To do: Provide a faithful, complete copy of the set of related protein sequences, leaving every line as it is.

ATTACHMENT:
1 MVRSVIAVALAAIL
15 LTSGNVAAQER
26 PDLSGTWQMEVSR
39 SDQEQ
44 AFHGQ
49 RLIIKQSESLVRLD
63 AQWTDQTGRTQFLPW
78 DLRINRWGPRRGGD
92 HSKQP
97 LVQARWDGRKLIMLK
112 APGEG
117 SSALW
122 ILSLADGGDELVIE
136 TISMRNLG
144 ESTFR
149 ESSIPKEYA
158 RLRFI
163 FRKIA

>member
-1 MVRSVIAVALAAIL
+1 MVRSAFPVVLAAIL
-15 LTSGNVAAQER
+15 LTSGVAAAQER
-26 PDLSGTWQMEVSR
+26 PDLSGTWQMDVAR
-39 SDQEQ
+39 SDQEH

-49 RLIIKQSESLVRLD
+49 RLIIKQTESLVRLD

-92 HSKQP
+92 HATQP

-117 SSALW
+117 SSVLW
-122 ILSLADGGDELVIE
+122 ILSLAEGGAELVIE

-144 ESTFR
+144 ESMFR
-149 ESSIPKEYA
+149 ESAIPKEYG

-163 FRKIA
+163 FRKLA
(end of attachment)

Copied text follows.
1 MVRSVIAVALAAIL
15 LTSGNVAAQER
26 PDLSGTWQMEVSR
39 SDQEQ
44 AFHGQ
49 RLIIKQSESLVRLD
63 AQWTDQTGRTQFLPW
78 DLRINRWGPRRGGD
92 HSKQP
97 LVQARWDGRKLIMLK
112 APGEG
117 SSALW
122 ILSLADGGDELVIE
136 TISMRNLG
144 ESTFR
149 ESSIPKEYA
158 RLRFI
163 FRKIA

>member
-1 MVRSVIAVALAAIL
+1 MVRSAFPVVLAAIL
-15 LTSGNVAAQER
+15 LTSGVAAAQER
-26 PDLSGTWQMEVSR
+26 PDLSGTWQMDVAR
-39 SDQEQ
+39 SDQEH

-49 RLIIKQSESLVRLD
+49 RLIIKQTESLVRLD

-92 HSKQP
+92 HATQP

-117 SSALW
+117 SSVLW
-122 ILSLADGGDELVIE
+122 ILSLAEGGAELVIE

-144 ESTFR
+144 ESMFR
-149 ESSIPKEYA
+149 ESAIPKEYG

-163 FRKIA
+163 FRKLA